- Go By Example — a chance to replicate the experience of learning Perl or PHP, whereby you know nothing but copy and adapt other people’s code until it works and you’ve empirically acquired an intuition for what will trigger the compiler’s deathray and eventually someone points you to the docs that were opaque and suddenly a lightbulb goes off in your head and you shout “omigod I finally get it!” and the Real Engineer beside you rolls their eyes and gets back to genericising their containers for consensus or whatever it is that Real Engineers do now.
- Penrose Binning — entrancing visual hack for maps.
- Chinese Shopping for Robotic Ventures — Amazon has drones, Facebook has VR, Google and China are fighting it out for Robots. Meanwhile, Apple is curled up in a mountain filled with gold, their paws twitching and stroking their watches as they dream of battles to come.
- Robot Arm Brings Humanity Back to the Stone Age (IEEE) — Using robots to build a massive database of scrape/wear patterns for different stone-age tools. Currently, Iovita is experiencing some opposition from within his own profession. Some believe that manual experiments are closer to the past reality; others find that use-wear analysis in general does not advance archaeological theory. Iovita thinks this is mainly due to the fact that most archaeologists have a humanities background and are not familiar with the world of engineers. OH SNAP.
- A Quantitative Literary History of 2,958 Nineteenth-Century British Novels: The Semantic Cohort Method (PDF) — This project was simultaneously an experiment in developing quantitative and computational methods for tracing changes in literary language. We wanted to see how far quantifiable features such as word usage could be pushed toward the investigation of literary history. Could we leverage quantitative methods in ways that respect the nuance and complexity we value in the humanities? To this end, we present a second set of results, the techniques and methodological lessons gained in the course of designing and running this project. Even litcrit becoming a data game.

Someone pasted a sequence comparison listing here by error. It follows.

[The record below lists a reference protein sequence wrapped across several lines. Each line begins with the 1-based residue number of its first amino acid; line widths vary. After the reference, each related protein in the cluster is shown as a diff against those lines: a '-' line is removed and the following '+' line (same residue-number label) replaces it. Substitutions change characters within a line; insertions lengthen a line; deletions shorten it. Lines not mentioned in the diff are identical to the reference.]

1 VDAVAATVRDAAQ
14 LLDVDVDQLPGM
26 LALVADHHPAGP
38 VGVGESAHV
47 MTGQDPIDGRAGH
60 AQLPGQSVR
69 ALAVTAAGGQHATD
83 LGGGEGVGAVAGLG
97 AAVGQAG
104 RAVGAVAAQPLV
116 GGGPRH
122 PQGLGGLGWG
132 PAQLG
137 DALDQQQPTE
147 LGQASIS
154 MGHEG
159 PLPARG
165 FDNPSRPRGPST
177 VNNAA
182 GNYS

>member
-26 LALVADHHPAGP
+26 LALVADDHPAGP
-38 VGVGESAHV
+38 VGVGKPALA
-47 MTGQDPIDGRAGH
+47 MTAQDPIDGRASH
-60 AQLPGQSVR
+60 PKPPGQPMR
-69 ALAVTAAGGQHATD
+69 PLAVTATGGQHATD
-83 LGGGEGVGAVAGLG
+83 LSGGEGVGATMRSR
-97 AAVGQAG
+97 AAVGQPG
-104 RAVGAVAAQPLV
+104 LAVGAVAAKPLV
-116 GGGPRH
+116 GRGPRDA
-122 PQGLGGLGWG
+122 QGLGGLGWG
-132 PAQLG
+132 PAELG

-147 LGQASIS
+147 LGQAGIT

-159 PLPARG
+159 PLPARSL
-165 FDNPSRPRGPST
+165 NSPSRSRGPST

- Easy6502 — get started writing 6502 assembly language. Fun way to get started with low-level coding.
- How Analytics Really Work at a Small Startup (Pete Warden) — The key for us is that we’re using the information we get primarily for decision-making (should we build out feature X?) rather than optimization (how can we improve feature X?). Nice rundown of tools and systems he uses, with plug for KissMetrics.
Underground Map Viz, Teaching Programming, Humanities Visualization, Mobile Browser Test
- Subway Map jQuery Plugin — create your own London Underground-style maps. (via Chris Spurgeon)
- Webcraft and Programming for Free Range Students — a p2pu class for teachers of web stuff and programming.
- Arts, Humanities, and Complex Networks 2012 — CFP for a conference in Chicago, looking for visualization and data-analysis papers with a background in the humanities.
- How to Go Mo — clever idea. Everyone at a company should be able to say “hey, our site looks like crap on mobile browsers!”, bringing pressure to fix it. 1/3 of people browse the web on their phone.
The names may change, but the friction between science and art goes back centuries.
Whether we're discussing ancients vs. moderns, scientists vs. poets, or the latest variant, computer science vs. humanities, the debate between science and art is persistent and quite old.
- CanvasMol — molecular visualization in HTML5. (via Aimee Whitcroft)
- Docvert 1.5 — new version of the code to convert Office files to DocBook and HTML.
- Seven Important Digitization Projects in the Humanities (BrainPickings) — check out The Republic of Letters from Stanford, a very nifty visualization of relationships between Enlightenment thinkers. It has a pretty demo.